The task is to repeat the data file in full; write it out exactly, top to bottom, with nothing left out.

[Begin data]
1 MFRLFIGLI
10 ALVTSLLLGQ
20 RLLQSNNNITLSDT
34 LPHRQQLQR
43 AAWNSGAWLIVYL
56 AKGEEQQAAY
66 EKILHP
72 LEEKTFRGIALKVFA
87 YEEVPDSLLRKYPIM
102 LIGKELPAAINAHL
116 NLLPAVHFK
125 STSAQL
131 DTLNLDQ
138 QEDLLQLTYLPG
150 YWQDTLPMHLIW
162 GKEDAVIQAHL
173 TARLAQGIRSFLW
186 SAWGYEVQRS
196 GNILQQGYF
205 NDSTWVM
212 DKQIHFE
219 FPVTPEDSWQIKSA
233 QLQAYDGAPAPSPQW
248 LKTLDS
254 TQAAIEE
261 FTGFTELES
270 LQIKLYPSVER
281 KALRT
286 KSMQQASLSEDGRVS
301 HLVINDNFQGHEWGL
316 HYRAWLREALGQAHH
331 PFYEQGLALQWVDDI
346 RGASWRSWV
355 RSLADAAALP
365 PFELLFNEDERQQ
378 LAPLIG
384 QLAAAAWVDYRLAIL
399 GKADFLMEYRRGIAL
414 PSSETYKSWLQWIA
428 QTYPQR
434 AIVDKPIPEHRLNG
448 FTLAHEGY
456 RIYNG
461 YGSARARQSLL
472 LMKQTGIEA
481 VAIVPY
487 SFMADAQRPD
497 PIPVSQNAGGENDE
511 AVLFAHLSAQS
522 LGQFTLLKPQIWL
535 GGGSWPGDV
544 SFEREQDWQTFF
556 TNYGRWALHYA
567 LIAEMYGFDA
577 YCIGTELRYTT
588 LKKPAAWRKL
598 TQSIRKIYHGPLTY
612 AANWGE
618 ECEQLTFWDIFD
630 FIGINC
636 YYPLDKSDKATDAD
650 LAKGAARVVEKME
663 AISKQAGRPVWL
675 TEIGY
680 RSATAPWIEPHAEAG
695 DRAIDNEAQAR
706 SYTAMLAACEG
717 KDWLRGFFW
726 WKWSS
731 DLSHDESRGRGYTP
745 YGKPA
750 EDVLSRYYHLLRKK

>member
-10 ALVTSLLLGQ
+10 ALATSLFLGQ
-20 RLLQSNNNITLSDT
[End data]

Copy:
1 MFRLFIGLI
10 ALVTSLLLGQ
20 RLLQSNNNITLSDT
34 LPHRQQLQR
43 AAWNSGAWLIVYL
56 AKGEEQQAAY
66 EKILHP
72 LEEKTFRGIALKVFA
87 YEEVPDSLLRKYPIM
102 LIGKELPAAINAHL
116 NLLPAVHFK
125 STSAQL
131 DTLNLDQ
138 QEDLLQLTYLPG
150 YWQDTLPMHLIW
162 GKEDAVIQAHL
173 TARLAQGIRSFLW
186 SAWGYEVQRS
196 GNILQQGYF
205 NDSTWVM
212 DKQIHFE
219 FPVTPEDSWQIKSA
233 QLQAYDGAPAPSPQW
248 LKTLDS
254 TQAAIEE
261 FTGFTELES
270 LQIKLYPSVER
281 KALRT
286 KSMQQASLSEDGRVS
301 HLVINDNFQGHEWGL
316 HYRAWLREALGQAHH
331 PFYEQGLALQWVDDI
346 RGASWRSWV
355 RSLADAAALP
365 PFELLFNEDERQQ
378 LAPLIG
384 QLAAAAWVDYRLAIL
399 GKADFLMEYRRGIAL
414 PSSETYKSWLQWIA
428 QTYPQR
434 AIVDKPIPEHRLNG
448 FTLAHEGY
456 RIYNG
461 YGSARARQSLL
472 LMKQTGIEA
481 VAIVPY
487 SFMADAQRPD
497 PIPVSQNAGGENDE
511 AVLFAHLSAQS
522 LGQFTLLKPQIWL
535 GGGSWPGDV
544 SFEREQDWQTFF
556 TNYGRWALHYA
567 LIAEMYGFDA
577 YCIGTELRYTT
588 LKKPAAWRKL
598 TQSIRKIYHGPLTY
612 AANWGE
618 ECEQLTFWDIFD
630 FIGINC
636 YYPLDKSDKATDAD
650 LAKGAARVVEKME
663 AISKQAGRPVWL
675 TEIGY
680 RSATAPWIEPHAEAG
695 DRAIDNEAQAR
706 SYTAMLAACEG
717 KDWLRGFFW
726 WKWSS
731 DLSHDESRGRGYTP
745 YGKPA
750 EDVLSRYYHLLRKK

>member
-10 ALVTSLLLGQ
+10 ALATSLFLGQ
-20 RLLQSNNNITLSDT